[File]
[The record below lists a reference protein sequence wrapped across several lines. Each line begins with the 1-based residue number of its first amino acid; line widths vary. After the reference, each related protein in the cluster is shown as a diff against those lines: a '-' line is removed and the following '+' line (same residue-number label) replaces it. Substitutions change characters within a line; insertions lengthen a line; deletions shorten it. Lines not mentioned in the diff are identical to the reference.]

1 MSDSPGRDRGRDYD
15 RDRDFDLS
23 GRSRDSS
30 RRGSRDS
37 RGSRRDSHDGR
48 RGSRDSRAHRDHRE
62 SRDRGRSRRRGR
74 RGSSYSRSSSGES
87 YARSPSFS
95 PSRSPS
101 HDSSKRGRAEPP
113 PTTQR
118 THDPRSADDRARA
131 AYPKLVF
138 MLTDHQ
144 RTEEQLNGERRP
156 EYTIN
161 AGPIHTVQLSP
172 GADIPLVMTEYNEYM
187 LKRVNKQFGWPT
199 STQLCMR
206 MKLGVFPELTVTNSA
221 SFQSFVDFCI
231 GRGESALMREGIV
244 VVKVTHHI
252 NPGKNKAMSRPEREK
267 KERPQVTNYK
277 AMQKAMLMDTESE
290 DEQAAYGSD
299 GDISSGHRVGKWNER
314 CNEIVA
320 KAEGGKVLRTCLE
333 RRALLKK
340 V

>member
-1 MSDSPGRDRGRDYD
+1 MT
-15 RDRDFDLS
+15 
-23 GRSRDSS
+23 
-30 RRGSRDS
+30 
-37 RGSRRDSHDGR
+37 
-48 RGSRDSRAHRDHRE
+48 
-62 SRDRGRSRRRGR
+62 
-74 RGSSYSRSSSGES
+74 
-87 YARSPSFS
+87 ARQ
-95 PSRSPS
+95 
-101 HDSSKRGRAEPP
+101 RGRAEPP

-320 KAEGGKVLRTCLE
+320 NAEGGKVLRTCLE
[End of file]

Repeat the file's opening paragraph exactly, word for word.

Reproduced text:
[The record below lists a reference protein sequence wrapped across several lines. Each line begins with the 1-based residue number of its first amino acid; line widths vary. After the reference, each related protein in the cluster is shown as a diff against those lines: a '-' line is removed and the following '+' line (same residue-number label) replaces it. Substitutions change characters within a line; insertions lengthen a line; deletions shorten it. Lines not mentioned in the diff are identical to the reference.]